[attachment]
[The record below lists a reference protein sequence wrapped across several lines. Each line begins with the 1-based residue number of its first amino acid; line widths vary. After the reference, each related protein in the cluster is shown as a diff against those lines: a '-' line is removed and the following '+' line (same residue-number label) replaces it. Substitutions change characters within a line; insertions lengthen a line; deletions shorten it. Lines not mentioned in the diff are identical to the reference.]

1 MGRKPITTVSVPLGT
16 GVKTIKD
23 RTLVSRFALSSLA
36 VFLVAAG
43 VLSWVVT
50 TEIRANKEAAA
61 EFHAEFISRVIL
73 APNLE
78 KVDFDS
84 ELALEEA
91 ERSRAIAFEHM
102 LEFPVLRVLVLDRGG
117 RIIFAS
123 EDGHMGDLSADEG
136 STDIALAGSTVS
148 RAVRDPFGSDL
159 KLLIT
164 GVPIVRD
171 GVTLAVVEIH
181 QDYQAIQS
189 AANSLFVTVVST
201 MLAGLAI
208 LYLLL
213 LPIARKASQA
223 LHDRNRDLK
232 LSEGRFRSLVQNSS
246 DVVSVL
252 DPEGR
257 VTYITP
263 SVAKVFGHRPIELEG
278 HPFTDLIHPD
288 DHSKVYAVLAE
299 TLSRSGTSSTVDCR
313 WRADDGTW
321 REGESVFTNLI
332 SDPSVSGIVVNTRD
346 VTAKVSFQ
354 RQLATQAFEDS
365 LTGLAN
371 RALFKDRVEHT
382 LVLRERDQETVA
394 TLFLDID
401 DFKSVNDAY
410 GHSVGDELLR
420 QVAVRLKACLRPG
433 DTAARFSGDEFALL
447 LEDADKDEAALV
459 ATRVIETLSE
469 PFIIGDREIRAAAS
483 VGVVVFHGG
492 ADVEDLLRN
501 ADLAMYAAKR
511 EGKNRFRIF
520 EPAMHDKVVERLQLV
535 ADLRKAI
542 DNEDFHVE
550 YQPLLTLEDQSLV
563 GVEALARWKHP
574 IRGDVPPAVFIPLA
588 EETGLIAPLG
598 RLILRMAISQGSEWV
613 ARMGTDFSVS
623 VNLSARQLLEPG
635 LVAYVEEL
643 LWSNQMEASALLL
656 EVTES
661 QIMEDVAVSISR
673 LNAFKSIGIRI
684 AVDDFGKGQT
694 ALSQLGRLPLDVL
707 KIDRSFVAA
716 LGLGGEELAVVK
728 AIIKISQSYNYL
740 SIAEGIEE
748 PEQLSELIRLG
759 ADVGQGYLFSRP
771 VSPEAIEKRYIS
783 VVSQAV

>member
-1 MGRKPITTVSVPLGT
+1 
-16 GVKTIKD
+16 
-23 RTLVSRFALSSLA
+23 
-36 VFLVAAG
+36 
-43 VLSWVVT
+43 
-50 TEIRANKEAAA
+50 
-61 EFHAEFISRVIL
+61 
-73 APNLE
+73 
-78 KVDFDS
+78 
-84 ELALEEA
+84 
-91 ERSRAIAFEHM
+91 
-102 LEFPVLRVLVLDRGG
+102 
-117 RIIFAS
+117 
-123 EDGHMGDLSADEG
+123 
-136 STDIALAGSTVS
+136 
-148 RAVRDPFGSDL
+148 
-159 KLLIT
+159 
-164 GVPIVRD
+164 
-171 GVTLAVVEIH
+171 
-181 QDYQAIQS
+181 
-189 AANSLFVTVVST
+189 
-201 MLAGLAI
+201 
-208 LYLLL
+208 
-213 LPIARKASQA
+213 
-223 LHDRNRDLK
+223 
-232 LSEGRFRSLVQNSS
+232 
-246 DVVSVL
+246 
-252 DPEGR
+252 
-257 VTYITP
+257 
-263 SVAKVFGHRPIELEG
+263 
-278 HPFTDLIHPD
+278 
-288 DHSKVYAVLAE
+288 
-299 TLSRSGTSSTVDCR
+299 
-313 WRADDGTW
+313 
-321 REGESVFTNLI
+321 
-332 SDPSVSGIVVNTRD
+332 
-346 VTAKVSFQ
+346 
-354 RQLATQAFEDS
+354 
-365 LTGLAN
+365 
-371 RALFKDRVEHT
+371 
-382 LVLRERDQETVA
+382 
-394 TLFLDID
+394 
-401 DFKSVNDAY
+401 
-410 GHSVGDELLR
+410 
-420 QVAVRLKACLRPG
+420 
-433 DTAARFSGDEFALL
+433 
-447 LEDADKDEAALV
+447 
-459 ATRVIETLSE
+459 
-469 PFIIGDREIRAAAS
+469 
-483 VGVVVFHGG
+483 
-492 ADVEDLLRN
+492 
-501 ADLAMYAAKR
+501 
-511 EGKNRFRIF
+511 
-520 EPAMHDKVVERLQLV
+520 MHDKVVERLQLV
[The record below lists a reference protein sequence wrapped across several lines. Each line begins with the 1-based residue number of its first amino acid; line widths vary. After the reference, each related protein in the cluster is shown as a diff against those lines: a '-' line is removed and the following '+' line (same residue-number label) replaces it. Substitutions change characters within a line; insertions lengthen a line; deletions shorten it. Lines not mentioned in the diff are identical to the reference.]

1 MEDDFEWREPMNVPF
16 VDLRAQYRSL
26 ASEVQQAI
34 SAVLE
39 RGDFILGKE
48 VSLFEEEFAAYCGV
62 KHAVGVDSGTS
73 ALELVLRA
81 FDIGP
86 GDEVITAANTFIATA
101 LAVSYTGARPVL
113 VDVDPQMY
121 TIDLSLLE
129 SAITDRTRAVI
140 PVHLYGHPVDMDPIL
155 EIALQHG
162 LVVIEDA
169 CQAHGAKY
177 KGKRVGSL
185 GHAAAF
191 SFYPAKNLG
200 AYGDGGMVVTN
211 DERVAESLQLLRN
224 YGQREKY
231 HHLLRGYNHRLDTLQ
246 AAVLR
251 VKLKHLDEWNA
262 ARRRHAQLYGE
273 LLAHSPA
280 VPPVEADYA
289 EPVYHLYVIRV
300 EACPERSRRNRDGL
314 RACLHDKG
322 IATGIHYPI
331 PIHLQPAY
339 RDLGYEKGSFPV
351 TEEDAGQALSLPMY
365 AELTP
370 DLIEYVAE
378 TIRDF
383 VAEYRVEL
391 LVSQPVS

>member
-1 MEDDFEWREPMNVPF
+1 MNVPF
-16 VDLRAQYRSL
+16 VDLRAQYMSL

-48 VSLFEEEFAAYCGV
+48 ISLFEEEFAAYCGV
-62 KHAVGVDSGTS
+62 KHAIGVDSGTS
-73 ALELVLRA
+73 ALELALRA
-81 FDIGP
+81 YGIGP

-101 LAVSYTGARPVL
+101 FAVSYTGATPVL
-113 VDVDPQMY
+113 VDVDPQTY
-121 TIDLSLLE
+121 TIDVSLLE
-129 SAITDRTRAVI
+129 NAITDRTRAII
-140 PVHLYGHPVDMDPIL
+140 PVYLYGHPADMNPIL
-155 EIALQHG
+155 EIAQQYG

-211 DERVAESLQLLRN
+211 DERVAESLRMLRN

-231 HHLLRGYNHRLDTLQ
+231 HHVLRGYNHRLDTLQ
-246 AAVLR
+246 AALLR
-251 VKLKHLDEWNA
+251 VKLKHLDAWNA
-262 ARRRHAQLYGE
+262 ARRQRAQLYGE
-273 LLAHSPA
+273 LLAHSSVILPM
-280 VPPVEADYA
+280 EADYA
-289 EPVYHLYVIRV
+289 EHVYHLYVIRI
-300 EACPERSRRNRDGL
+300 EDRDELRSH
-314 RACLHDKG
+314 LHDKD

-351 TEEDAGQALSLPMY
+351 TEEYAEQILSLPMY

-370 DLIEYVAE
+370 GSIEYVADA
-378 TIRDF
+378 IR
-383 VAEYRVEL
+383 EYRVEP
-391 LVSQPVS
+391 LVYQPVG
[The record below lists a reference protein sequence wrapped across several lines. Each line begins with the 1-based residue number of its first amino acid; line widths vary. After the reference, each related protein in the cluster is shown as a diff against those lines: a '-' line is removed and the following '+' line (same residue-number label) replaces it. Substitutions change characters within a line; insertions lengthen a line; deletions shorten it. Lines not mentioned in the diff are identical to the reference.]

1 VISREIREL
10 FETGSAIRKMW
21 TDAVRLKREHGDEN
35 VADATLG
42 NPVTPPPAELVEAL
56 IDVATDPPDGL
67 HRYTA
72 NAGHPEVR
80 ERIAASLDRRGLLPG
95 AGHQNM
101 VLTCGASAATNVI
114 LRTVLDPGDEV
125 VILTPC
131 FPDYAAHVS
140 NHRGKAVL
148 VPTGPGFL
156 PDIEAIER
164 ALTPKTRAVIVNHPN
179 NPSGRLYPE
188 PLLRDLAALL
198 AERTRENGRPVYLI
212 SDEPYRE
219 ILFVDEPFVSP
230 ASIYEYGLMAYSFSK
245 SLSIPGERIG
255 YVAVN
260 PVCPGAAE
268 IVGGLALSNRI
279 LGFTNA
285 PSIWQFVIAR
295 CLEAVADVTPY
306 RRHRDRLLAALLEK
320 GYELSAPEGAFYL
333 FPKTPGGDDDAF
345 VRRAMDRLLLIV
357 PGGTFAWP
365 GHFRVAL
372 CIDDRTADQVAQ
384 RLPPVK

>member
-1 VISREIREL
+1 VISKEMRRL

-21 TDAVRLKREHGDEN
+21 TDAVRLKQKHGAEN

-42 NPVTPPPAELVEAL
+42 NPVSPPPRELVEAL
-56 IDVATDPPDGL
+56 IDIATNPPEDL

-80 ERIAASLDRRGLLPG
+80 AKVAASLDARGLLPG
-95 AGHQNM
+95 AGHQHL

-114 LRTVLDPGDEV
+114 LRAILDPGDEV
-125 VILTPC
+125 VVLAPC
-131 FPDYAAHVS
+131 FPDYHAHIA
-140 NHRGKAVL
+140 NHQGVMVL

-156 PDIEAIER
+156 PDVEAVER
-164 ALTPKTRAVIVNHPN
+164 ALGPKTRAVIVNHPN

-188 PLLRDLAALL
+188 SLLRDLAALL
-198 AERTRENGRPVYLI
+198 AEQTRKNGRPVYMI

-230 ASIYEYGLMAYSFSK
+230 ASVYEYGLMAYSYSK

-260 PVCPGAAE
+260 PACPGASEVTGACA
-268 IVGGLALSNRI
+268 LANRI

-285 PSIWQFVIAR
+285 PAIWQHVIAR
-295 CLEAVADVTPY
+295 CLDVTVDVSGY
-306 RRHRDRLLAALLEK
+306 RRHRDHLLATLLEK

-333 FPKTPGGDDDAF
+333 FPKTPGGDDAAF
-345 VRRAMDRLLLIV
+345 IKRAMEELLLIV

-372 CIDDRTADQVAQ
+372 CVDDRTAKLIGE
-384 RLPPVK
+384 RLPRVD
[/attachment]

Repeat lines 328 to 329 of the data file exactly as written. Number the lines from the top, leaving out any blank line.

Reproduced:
-1 VISREIREL
+1 VISKEMRRL